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Posts tagged as “SourceForge”

SourceForge’s New Owners, Mint’s New Apps & More…

FOSS Week in Review

Thank goodness this week is over. After our Larry Cafiero spent last week “putting out fires,” as he puts it, at SCALE 14x, I’ve spent the last couple of days doing the same here at FOSS Force. It seems our article on Slashdot’s sale attracted some unruly types to the comments, forcing us to put the shields up on our comments site-wide for the first time in our nearly six year history. You can still comment, but you might have to wait a while for us to notice it and approve it for publication. We’ll take the shields down as soon as we determine it’s safe to do so.

Meanwhile, here’s the FOSS news highlights for the week…

SourceForge’s new owners aren’t exactly what you might expect to be purchasing a site that for all intents and purposes revolves around free and open source software. The new owners, SourceForge Media, is a subsidiary of BIZX, and while that may sound like some huge and gigantic mega corporation, it’s an LLC owned by Southern California residents Roger and Logan Abbott, who are probably either father and son or brothers, we’re not sure. What we do know is that their background is in telecommunications, not exactly the sort of business experience you’d expect for someone entering the share-and-share-alike world of FOSS, where there’s no such thing as vendor lock-in.

SourceForge and Slashdot Have Been Sold

Slashdot Media, which owns the popular websites SourceForge and Slashdot, has been sold to SourceForge Media, LLC, a subsidiary of web publisher BIZX, LLC. Financial terms of the sale were not revealed in the press release announcing the sale, which was published today on the website EIN News.

This afternoon I exchanged a few emails with Logan Abbott who is one of the owners of BIZX and the president of the SourceForge Media subsidiary which he said “was formed for the purposes of this transaction.”

Christine HallChristine Hall

Christine Hall has been a journalist since 1971. In 2001, she began writing a weekly consumer computer column and started covering Linux and FOSS in 2002 after making the switch to GNU/Linux. Follow her on Twitter: @BrideOfLinux

FOSS Force’s Hot Nine for 2015

We’re going to pretend like we’re AM disc jockeys from the golden days of top 40 radio and countdown the top nine stories that appeared on FOSS Force last year. Along the way, we’ll offer a bit of commentary, and maybe remind you a time or two that things were much different way back in 2015.

phpMyAdmin Bids SourceForge Farewell

phpMyAdmin, the popular free and open source web based tool for administering MySQL databases, has left the SourceForge building.

In a blog post on Saturday, the project’s infrastructure coordinator, Michal Čihař, announced that a migration from Sourceforge is all but complete. The few remaining items left on the SourceForge server will be “hopefully handled in upcoming days as well.”

phpMyAdmin logoA popular web based application for administering MySQL databases, phpMyAdmin is the preferred tool of many webmasters for working with MySQL when used to power websites and is installed by default with most web hosting packages. The app can be used to perform a variety of tasks, including creating, modifying or deleting databases, tables, fields or rows; executing SQL statements; and managing users and permissions.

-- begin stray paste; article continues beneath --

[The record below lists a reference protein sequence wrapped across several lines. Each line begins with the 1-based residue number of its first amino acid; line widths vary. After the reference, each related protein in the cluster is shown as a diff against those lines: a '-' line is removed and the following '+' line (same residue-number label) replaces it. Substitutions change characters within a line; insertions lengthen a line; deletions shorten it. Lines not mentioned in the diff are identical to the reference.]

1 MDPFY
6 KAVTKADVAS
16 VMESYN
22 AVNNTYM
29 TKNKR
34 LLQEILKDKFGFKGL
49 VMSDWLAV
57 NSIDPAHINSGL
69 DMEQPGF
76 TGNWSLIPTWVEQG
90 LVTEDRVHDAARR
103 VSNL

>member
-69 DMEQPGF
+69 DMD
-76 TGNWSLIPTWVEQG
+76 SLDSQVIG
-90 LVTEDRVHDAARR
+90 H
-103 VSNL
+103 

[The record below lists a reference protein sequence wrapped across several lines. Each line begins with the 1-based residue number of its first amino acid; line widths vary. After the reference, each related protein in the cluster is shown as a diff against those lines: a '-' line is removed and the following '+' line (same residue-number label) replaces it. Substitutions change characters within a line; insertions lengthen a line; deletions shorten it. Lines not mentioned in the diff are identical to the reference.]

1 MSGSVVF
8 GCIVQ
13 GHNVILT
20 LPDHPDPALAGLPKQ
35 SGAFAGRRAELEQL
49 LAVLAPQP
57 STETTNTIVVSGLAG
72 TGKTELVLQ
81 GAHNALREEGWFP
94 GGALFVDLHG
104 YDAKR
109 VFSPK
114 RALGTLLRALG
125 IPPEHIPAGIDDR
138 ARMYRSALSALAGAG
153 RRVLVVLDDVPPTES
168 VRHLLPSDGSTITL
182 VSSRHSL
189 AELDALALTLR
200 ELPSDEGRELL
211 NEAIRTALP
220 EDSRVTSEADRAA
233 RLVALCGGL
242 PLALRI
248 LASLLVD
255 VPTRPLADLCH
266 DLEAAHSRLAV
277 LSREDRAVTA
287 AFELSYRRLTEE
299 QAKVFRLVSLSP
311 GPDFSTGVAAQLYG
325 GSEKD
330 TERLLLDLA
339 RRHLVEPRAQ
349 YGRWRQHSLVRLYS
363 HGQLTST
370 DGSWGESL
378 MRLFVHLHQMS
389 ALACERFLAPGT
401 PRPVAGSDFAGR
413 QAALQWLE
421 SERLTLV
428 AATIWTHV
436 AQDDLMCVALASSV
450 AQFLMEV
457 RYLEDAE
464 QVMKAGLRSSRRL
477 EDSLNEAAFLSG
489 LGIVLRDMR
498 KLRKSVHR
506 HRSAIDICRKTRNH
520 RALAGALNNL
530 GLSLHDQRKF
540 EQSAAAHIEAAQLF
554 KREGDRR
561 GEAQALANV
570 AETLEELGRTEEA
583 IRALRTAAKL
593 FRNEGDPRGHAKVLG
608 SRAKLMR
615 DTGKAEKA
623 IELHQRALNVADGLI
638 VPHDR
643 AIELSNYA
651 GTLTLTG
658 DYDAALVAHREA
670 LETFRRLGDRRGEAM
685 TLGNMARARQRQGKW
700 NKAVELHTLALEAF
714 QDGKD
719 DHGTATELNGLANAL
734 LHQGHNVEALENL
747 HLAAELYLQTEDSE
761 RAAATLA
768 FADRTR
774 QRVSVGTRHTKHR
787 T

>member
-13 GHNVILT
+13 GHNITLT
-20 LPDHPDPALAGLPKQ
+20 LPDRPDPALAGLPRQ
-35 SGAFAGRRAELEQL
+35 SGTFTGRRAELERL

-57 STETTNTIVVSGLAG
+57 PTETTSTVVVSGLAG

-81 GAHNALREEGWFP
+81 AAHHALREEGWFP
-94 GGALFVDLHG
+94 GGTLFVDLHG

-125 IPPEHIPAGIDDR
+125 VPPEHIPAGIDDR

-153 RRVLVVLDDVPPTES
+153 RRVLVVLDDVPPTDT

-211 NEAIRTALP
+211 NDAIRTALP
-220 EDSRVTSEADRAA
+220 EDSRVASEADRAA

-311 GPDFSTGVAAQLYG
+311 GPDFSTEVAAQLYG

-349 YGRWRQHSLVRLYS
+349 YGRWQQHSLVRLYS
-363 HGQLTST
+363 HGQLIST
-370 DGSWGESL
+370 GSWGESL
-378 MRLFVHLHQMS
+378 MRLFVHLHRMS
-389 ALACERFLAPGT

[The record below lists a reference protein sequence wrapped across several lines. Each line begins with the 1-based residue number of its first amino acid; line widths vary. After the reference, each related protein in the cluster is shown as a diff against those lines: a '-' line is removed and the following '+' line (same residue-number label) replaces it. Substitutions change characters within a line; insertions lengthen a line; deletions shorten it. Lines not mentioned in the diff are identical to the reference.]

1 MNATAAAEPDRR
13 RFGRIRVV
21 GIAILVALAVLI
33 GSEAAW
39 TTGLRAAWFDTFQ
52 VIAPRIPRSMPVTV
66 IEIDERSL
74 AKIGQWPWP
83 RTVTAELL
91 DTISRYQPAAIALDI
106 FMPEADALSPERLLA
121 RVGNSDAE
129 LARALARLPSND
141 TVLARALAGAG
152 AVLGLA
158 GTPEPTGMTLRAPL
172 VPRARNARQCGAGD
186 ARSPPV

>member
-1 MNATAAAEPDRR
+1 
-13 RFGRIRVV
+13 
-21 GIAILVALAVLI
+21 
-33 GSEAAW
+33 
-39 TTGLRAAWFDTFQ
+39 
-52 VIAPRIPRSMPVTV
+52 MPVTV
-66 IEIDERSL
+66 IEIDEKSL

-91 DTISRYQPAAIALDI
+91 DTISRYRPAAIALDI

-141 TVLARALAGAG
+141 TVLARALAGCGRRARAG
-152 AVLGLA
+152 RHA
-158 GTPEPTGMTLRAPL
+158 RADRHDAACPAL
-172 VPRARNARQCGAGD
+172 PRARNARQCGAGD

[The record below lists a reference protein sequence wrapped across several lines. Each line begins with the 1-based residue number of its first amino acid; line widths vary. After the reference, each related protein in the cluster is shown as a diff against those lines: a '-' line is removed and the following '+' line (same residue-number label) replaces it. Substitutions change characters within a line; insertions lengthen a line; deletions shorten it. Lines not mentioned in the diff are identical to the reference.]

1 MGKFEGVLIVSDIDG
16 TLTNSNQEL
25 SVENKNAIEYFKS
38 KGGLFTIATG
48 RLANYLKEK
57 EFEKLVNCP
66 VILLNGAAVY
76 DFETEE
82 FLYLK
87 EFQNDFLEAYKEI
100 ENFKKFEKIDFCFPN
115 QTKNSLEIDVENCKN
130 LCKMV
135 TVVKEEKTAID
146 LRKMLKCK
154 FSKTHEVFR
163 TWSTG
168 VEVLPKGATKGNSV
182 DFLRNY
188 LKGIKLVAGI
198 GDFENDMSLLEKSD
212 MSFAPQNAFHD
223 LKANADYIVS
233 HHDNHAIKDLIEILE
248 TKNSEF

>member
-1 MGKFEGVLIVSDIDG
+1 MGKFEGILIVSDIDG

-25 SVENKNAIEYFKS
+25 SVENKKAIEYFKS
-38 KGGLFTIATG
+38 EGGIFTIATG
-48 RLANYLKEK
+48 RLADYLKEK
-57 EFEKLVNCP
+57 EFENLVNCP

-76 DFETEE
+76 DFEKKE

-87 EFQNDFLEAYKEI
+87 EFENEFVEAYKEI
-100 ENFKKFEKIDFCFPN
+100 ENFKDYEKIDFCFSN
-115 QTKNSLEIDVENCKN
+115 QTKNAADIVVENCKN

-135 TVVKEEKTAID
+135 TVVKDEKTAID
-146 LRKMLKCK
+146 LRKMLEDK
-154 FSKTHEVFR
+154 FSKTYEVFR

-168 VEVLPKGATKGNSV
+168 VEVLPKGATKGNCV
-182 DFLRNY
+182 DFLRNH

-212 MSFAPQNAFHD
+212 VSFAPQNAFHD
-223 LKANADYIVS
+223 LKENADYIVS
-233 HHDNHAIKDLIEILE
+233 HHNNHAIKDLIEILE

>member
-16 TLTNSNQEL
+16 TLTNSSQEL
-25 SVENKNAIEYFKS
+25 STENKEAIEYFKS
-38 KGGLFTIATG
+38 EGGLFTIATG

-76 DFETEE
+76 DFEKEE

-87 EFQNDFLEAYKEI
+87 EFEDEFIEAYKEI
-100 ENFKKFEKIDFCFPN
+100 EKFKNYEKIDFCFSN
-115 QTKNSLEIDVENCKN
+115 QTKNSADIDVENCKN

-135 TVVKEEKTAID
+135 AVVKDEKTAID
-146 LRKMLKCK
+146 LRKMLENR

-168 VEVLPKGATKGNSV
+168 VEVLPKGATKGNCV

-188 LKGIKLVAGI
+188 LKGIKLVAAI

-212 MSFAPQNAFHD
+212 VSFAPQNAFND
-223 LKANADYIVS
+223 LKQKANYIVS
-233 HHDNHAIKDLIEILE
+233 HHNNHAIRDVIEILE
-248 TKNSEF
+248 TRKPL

Christine HallChristine Hall

Christine Hall has been a journalist since 1971. In 2001, she began writing a weekly consumer computer column and started covering Linux and FOSS in 2002 after making the switch to GNU/Linux. Follow her on Twitter: @BrideOfLinux

SourceForge Not Making A Graceful Exit

If SourceForge were a person and I were the New York Times, I’d make certain I had an obituary on file right about now. It’s obvious that the once essential code repository for open source projects is terminally ill, although it’s just as obvious that Dice Holdings, which took over ownership of the site nearly three years ago, has no plans of letting SourceForge go gently into the good night, so we’ll probably see more kicking and noise-making until the lights are inevitably extinguished.

SourceForge logoNewer converts to open source probably don’t know much about the site, but it wasn’t long ago when Linux users were very aware of SourceForge and how to use the service, at least well enough to download software — perhaps more aware than they wanted to be. It was the go-to site when looking for a program not available in a particular distro’s repository. Not anymore. Not for a while. These days, the more important projects have either migrated to GitHub or are hosting their own.

Christine HallChristine Hall

Christine Hall has been a journalist since 1971. In 2001, she began writing a weekly consumer computer column and started covering Linux and FOSS in 2002 after making the switch to GNU/Linux. Follow her on Twitter: @BrideOfLinux

You Say GIMP Was Right

GIMP logoGIMP logoBack in November, the popular open source image editing program GIMP ended their association with SourceForge and dropped the site as its host. Since that time, downloads of GIMP have no longer been available on the site but have been moved to the GIMP’s website.

The split was the result of GIMP’s concern over policies at SourceForge, primarily SourceForge’s use of DevShare, an installer for Windows that bundles third party software offers with FOSS downloads. In addition, the GIMP folks had reservations about potentially deceptive “download here” buttons on ads being served by the likes of Google’s AdSense.

There were two sides to this story, of course.

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